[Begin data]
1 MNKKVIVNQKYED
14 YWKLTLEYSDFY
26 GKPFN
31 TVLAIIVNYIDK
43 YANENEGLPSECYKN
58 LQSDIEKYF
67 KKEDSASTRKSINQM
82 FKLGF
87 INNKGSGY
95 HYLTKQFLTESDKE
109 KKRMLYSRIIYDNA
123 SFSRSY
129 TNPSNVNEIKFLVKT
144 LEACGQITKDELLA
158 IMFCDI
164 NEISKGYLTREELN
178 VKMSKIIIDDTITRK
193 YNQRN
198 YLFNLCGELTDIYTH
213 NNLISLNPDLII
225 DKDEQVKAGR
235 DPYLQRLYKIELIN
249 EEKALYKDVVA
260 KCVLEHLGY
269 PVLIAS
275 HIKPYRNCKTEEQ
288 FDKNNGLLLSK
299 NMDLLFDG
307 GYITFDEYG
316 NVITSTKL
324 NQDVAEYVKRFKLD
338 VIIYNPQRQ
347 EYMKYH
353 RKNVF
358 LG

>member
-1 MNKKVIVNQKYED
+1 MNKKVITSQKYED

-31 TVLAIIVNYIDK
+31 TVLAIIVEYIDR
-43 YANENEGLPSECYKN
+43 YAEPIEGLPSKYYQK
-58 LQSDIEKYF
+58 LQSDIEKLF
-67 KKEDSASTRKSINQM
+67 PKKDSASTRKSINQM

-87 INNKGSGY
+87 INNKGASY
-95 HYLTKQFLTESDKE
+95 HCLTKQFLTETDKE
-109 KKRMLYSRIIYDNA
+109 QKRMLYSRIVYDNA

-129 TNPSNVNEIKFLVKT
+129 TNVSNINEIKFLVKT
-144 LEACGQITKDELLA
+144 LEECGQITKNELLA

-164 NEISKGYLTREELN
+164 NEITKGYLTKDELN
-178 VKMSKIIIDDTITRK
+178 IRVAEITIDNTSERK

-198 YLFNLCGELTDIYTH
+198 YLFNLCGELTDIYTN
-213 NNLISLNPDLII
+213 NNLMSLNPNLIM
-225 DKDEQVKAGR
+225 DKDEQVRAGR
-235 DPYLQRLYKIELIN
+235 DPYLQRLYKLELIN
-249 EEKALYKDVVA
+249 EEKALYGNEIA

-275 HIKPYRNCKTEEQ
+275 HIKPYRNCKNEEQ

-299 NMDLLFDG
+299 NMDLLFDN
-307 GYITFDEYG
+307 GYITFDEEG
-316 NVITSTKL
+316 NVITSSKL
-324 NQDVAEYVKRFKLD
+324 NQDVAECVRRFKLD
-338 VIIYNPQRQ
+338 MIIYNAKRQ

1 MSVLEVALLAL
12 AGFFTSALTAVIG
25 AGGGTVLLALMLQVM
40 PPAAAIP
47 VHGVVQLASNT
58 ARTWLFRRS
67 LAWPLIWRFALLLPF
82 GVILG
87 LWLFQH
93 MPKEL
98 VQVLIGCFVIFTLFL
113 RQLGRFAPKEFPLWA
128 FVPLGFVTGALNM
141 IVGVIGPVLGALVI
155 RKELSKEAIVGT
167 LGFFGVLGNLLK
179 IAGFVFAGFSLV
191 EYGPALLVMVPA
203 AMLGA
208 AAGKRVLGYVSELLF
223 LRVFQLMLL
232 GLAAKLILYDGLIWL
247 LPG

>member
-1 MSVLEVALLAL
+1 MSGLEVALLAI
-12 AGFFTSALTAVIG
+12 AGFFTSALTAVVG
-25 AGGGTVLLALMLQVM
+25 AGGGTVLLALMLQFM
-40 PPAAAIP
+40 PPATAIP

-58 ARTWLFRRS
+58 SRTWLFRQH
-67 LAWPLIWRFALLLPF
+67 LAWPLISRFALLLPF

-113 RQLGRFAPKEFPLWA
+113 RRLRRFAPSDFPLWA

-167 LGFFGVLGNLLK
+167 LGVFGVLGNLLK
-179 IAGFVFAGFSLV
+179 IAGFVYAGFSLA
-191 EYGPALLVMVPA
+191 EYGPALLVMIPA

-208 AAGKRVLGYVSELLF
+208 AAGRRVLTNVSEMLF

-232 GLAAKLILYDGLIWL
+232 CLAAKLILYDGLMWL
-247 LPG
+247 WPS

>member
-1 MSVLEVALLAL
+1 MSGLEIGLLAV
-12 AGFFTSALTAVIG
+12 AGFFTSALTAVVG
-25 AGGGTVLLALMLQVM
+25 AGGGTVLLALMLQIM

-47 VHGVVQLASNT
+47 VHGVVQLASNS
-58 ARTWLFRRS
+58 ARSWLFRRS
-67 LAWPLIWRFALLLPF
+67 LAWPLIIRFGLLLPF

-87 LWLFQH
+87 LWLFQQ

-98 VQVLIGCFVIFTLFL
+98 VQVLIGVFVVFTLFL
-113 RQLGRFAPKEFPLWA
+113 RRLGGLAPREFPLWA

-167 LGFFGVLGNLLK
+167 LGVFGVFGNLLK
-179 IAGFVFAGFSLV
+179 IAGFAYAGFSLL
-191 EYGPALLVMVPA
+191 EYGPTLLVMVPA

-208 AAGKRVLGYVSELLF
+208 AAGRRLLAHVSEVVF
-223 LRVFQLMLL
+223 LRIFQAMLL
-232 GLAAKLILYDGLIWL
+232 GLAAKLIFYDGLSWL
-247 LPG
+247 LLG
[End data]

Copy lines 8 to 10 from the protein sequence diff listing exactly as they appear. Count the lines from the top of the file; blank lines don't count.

82 FKLGF
87 INNKGSGY
95 HYLTKQFLTESDKE